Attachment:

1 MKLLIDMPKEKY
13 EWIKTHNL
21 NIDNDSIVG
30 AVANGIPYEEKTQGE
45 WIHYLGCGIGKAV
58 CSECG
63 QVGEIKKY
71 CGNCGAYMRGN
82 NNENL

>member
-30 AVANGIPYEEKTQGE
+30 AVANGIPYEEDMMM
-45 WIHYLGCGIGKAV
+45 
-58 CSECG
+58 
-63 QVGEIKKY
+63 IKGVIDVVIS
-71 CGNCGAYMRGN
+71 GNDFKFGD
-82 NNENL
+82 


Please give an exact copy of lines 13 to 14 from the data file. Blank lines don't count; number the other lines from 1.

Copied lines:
-45 WIHYLGCGIGKAV
+45 